Dispensable to Replaceable

Our government continues marching towards a legal redefinition of marriage. Last week our President pandered to the homosexual crowd and offered up his “evolved” support for same sex marriage. I realize that there are many factors that have led our country to this edge and that no one response will counteract it. We must certainly proclaim the gospel, starting with God’s good and righteous standards and then His gracious offer of forgiveness in Christ to all who repent and believe. As Christians, we must speak boldly about judgment on all sin, including homosexuality, and speak humbly as those who deserved His judgment ourselves. Win or lose in the political short term, we must not back down.

We must also love and honor our moms. The move toward naturalizing homosexual marriage is a direct attack against male and female image-bearing as well as a strike at the family at the centralizing unit of society. As I said, there are a variety of problems that got us here but one clear failure is the dishonoring of wives and moms in the home. Dads have provided the model of neglect and allowed their kids to pay little attention as well. The heads of houses have neglected to train the household to give thanks for moms. Children reach a certain level where mom becomes dispensable. If mom is dispensable, certainly her role can be redefined and she can be replaced by anyone.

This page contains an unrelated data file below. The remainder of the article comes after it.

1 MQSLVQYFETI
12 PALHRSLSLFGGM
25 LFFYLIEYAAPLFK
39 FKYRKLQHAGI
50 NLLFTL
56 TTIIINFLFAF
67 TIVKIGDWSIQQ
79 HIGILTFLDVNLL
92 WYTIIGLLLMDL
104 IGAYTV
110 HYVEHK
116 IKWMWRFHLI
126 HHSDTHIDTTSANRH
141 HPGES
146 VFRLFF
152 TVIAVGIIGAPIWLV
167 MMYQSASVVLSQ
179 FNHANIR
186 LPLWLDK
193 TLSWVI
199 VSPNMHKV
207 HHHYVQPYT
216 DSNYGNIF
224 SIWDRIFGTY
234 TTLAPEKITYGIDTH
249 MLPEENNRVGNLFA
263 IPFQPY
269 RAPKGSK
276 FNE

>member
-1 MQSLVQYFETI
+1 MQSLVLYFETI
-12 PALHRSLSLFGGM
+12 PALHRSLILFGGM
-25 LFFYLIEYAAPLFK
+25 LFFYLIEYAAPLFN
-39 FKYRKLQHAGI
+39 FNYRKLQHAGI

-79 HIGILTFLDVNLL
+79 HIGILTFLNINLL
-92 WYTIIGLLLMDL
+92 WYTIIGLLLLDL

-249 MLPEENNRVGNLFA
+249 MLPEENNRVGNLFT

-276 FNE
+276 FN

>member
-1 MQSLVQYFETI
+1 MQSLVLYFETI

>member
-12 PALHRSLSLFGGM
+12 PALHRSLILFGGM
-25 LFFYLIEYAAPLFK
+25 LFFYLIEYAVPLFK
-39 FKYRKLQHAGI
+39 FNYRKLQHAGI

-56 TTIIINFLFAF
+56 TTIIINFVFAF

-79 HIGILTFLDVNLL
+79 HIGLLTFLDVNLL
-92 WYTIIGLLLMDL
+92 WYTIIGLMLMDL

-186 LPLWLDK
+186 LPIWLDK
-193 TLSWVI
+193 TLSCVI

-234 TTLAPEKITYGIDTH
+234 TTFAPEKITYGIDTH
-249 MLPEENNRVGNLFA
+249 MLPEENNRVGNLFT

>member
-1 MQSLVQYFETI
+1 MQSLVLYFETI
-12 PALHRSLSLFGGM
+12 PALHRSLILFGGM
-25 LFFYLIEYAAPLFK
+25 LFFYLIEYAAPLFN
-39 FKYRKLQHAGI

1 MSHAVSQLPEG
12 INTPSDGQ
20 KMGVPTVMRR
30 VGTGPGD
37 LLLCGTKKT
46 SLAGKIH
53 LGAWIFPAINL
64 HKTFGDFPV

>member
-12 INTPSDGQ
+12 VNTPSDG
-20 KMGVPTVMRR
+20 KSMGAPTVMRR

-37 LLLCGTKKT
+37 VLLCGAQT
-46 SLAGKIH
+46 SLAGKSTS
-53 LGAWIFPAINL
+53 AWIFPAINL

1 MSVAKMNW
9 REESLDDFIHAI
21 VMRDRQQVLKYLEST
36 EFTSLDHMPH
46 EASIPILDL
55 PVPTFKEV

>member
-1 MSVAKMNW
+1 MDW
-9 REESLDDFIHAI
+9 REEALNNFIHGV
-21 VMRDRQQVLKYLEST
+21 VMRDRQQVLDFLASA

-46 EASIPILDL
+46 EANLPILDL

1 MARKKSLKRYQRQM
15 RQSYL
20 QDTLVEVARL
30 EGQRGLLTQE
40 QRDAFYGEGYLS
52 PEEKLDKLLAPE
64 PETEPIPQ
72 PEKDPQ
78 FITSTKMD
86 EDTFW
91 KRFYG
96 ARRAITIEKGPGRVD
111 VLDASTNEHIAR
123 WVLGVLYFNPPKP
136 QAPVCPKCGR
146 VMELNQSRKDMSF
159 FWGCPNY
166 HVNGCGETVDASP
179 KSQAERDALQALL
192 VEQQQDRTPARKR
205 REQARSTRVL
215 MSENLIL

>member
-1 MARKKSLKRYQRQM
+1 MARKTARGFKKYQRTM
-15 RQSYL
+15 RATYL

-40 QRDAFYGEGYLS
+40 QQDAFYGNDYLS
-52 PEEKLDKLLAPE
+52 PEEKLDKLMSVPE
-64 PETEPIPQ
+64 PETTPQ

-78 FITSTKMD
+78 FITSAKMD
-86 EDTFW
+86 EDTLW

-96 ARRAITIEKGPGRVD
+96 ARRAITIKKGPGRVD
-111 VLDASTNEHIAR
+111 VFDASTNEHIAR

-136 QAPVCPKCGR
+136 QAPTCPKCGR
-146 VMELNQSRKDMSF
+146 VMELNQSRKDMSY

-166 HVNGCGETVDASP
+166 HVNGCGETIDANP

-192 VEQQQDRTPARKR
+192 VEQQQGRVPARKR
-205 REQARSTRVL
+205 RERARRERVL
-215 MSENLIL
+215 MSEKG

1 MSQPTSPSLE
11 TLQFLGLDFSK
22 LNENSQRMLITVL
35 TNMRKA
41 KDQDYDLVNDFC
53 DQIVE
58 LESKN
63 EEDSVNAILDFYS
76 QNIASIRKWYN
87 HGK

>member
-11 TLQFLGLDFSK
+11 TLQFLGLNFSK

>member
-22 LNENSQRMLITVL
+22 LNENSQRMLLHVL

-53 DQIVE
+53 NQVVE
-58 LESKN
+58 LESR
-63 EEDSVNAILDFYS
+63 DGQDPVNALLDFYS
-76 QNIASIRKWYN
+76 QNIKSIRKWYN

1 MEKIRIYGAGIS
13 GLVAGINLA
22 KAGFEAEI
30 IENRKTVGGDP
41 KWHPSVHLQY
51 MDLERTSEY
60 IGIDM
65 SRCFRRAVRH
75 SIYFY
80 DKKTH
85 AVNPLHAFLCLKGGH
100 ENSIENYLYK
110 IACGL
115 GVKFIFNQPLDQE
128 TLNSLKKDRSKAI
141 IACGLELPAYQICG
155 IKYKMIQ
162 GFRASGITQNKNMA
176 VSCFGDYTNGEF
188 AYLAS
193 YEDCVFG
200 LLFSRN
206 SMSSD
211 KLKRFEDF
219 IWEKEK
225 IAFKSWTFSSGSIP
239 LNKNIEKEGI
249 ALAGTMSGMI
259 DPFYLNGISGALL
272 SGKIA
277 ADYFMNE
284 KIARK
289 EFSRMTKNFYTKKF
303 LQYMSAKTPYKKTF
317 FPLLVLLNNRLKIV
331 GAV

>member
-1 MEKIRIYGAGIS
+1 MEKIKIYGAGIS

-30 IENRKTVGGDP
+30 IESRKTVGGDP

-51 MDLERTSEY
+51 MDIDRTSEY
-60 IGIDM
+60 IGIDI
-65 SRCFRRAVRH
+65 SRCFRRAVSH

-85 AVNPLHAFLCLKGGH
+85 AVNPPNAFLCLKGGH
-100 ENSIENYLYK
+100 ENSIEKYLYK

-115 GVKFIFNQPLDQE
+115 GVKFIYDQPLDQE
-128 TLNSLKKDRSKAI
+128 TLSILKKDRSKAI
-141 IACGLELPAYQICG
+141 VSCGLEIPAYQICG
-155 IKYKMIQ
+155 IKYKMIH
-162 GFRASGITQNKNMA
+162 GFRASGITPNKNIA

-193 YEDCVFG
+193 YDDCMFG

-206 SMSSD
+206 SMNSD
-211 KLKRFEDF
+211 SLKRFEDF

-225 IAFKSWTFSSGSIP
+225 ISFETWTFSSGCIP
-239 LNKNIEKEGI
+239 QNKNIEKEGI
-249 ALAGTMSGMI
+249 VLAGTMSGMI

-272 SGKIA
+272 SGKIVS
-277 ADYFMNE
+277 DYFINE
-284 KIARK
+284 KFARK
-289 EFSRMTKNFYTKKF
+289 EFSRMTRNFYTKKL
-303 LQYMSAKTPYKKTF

Conservative Christians have left the door wide open for unbelievers, not because we have compromised our paperwork, but because we’ve shown no reason to appreciate moms. The church is responsible to lead the way in showing honor to whom honor is due and instead we’ve taught the culture that giving flowers and cards on one Sunday a year is enough.

Motherhood as a Mission Field

Motherhood as a Mission Field

Though normally found writing at Femina, Rachel Jankovic’s guest post on the Desiring God blog hits home for wanna-be gospel-centered moms (and dads). I recommended her book on motherhood/parenting a few days ago and it wouldn’t surprise me to see this article making a great chapter in a future book.

Jesus calls all His disciples to die, but

The closer you get to home, the less intriguing the work of sacrifice seems.

That’s a pain, especially since we spend so much time at home. Likewise, the closer you get to actual sacrifice, the less attractive it appears.

Giving up what you cannot keep does not mean giving up your home, or your job so you can go serve somewhere else. It is giving up yourself. Lay yourself down. Sacrifice yourself here, now.

I like David Brainerd. Mostly. I feel the same about Jim Elliot (whom Rachel quotes), and others of their ilk. They spent their lives in obvious ways for heavenly purposes and are commended by evangelicals for such commitment. But we’re easily tempted to measure our heavenly mindedness according to earthly standards. If something is so obviously heavenly, how do we know that? By actual heavenly standards, or by ones that were easier to determine…by earthly standards?

Amidst all the “crazy love,” “radical” speak, the key is to actually be radical, not do what everyone thinks is radical. Daily-dying parenting is radical indeed.

God calls some families to plant their homes in foreign lands for sake of gospel fruit. Families that plant thankfulness at home, no matter the street address, will grow juicy gospel fruit as well.

You cannot have a heart for the gospel and a fussiness about your life at the same time.